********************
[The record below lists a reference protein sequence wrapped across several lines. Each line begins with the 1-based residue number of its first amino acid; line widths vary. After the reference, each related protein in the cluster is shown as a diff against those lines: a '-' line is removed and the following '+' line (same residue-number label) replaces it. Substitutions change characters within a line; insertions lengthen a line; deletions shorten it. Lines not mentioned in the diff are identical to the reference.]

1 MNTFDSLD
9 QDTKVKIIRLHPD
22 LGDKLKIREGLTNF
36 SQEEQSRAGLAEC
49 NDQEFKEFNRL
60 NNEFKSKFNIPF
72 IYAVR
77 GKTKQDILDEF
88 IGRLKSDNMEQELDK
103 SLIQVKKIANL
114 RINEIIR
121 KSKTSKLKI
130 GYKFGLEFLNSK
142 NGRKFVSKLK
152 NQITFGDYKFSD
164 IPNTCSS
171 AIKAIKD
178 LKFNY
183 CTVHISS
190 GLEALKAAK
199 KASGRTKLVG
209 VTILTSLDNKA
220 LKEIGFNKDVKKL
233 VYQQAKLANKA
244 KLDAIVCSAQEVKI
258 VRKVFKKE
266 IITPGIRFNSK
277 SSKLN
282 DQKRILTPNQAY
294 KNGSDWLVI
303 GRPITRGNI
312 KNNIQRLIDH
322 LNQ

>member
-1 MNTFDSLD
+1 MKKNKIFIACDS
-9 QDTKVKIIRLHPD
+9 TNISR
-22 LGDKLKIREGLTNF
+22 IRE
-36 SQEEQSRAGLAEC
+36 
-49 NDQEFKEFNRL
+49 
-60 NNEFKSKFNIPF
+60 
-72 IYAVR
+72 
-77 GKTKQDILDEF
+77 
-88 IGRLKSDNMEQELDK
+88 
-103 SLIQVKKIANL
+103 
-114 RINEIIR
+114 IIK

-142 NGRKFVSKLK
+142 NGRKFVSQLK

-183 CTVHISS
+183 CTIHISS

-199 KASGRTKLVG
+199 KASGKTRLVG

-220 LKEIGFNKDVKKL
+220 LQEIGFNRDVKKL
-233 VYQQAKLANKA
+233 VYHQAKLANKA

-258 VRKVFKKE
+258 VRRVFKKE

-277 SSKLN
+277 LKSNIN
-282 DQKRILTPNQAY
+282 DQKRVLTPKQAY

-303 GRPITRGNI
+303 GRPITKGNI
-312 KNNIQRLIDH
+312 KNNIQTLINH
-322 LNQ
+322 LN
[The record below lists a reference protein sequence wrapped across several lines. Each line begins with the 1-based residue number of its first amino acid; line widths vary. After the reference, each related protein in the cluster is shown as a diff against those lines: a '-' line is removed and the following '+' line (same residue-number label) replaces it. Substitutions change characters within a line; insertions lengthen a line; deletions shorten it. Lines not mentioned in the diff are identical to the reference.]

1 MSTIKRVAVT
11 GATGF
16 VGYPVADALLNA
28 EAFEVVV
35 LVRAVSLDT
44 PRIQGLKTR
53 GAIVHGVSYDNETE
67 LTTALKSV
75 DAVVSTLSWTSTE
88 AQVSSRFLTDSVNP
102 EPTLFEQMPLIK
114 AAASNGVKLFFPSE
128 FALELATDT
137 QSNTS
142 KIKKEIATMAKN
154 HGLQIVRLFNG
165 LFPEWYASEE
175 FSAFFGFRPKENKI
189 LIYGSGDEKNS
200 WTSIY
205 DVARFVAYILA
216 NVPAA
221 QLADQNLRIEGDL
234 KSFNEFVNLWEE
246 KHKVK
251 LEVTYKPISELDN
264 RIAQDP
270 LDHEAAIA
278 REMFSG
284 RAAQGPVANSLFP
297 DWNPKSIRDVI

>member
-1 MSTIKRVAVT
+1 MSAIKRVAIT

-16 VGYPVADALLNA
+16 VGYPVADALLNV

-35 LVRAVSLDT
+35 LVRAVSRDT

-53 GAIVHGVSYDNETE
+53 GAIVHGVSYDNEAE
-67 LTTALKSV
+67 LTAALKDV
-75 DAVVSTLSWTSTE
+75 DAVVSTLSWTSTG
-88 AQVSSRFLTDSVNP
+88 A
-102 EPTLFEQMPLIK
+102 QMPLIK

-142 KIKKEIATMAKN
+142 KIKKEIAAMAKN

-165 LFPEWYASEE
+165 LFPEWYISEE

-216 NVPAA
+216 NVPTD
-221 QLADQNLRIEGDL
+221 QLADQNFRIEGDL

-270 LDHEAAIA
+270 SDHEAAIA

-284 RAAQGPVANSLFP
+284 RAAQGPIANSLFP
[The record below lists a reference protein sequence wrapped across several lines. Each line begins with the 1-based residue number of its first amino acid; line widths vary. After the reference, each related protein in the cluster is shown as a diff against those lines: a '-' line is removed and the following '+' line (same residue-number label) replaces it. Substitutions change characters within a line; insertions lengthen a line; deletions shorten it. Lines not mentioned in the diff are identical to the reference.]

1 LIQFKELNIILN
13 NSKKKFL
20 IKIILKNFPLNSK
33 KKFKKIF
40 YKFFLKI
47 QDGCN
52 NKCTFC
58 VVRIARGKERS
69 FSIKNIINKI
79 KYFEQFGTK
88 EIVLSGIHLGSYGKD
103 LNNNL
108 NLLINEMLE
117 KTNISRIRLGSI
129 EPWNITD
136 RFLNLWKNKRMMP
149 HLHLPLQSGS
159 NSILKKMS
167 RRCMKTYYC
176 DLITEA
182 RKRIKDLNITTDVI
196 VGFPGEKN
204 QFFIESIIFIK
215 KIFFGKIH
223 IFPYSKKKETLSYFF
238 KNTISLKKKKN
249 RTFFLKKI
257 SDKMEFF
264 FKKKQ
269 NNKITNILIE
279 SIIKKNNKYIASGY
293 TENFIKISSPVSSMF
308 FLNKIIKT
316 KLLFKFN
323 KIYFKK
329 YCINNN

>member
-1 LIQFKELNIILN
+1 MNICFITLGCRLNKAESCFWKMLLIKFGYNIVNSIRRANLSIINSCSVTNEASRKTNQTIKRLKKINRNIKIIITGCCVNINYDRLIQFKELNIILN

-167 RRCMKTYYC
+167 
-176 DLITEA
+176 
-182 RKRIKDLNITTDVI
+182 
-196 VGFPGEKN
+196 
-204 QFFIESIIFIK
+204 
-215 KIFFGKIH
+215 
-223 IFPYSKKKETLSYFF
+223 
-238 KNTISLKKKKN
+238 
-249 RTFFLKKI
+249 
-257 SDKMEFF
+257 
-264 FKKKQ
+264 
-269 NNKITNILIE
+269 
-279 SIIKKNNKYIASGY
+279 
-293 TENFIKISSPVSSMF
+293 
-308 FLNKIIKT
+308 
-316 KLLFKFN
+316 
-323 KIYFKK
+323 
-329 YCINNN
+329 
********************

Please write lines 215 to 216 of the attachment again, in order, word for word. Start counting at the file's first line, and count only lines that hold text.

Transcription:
-329 YCINNN
+329 